Friday, November 10, 2017

Classic Blues Artwork From the 1920s - Vol. 15

Various Artists
Classic Blues Artwork From the 1920s - Vol. 15
Blues Images

John Tefteller's annual Calendar with accompanying CD of remastered rare 78s is certainly one that blues fans will want. The Calendar has each month illustrated with reproductions of original advertisements from African-American newspapers of the time, or rare photos of the artists (in this case newly discovered images of Johnny Temple and Isaiah Nettles also known as The Mississippi Moaner).  There are songs by the performers that are the subject of the illustrations, along with brief comments on the performers and the recordings. There also is a selection of birth and death dates for selected blues artists as part of the Calendar.

In addition to these twelve selections that tie to the Calendar, there are twelve bonus selections that include  the other sides for some of the 78s along with other rarities. This is the third straight year that he has employed the technology that was employed on the recent American Epic PBS television series, and reissue recordings associated with that series, to remaster original 78s (generally the best existing copy which usually are from his own collection) to present the music with the best possible sound.

Their are some terrific music to be heard here starting with Memphis Minnie's debut as she sings "Frisco Town" that was originally issued as by Kansas Joe and Memphis Minnie. Several of my favorite recordings are here including Blind Lemon Jefferson's superb "Hot Dogs"; Blind Willie Johnson's magnificent song inspired by the sinking of Titanic, "God Moves on the Water" and Charlie Patton recordings "Screamin' and Hollerin' The Blues" (and the other side of this is a bonus track and equally good, "Mississippi Boweavil Blues." Blind Blake's "Hard Road Blues," may not be his best known song but a typically fine performance of this masterful guitarist and singer. Blake is also heard backing Bertha Henderson on "Lead Hearted Blues."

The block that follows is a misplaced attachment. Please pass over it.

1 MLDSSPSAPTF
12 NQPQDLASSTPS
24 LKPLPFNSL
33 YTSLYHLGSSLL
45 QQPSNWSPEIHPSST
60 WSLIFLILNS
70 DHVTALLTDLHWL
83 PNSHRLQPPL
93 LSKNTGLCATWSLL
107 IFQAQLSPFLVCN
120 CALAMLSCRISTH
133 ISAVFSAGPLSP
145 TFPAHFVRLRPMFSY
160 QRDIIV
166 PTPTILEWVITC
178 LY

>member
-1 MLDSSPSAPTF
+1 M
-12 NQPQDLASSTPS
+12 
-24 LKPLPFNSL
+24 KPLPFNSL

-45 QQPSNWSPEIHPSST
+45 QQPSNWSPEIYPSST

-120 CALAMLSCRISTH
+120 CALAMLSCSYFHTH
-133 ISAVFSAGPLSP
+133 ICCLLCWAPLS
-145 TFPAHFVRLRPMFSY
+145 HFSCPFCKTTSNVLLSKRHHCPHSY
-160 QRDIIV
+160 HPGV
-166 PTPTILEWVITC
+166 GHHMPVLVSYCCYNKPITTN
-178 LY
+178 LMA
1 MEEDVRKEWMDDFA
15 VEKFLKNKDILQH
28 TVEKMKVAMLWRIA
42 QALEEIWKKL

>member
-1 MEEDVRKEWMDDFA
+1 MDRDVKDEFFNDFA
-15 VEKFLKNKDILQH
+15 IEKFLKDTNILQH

It is certainly nice to hear a much cleaner remastering of the rare Tommy Johnson coupling "Slidin' Delta" and "I Wonder To Myself," on which he plays kazoo. The Beale Street Sheiks (Frank Stokes and Dan Sane) are present in the solid "Wasn't That Doggin' Me," while "The Evil Devil Blues" by Johnny 'Geechie' Temple is a terrific cover of Skip James' "Devil Got My Woman." Then there is the Mississippi Moaner's superb "Its Cold in China," a recording Johnny Shines reworked as "So Cold in Vietnam," three decades later. Also related to the images on the Calendar are a novelty by Tampa Red and Georgia Tom, "Strewin' Your Mess," along with a gospel performance Rev. Steamboat Bill's Revival Singers, "Happy As The Day Is Long."

I have mentioned a few of the bonus tracks which include Blind Lemon's "Weary Dog Blues," the flip side to "Hot Dogs "; Johnny Temple's "Jacksonville Blues," (a superb selection that was the flip to "Evil Devil Woman Blues"); and Kansas Joe and Memphis Minnie's "Goin' Back To Texas," which is an actual vocal duet and musically even better than "Frisco Town." Other selections include a superb pair from St. Louis artist, 'Hi' Henry Brown with the great Charlie Jordan also on guitar, ("Brown Skin Angel" and "Hospital Blues"), and a spectacular couple from Sam Butler under the name Bo Weavil Jackson ("The Devil and My Brown" and "You Can't Keep No Brown"). The Memphis Jug Band (coming off like a skiffle band) is heard backing pianist jab Jones on a pair of songs that were thought to have been lost as well as backing Charlie Nickerson on an excellent and ebullient "Going Back to Memphis."

Once again John Tefteller has produced a remarkable Blues Calendar and fabulous reissue CD. This year's Calendar also includes some observations from Bernard MacMahon, one of the creators of the PBS film documentary "American Epic." Among his observations are "These recordings represent some of the most powerful, sociologically important music of the early blues era.They are especially relevant in these parlous times when hard-won freedoms are sorely threatened." Also, these recordings have never sounded better on this latest Blues Calendar, which can be obtained from and online retailers. It certainly makes for a wonderful gift for the blues lover on your holiday gift list.

I purchased this from Blues Iamges.

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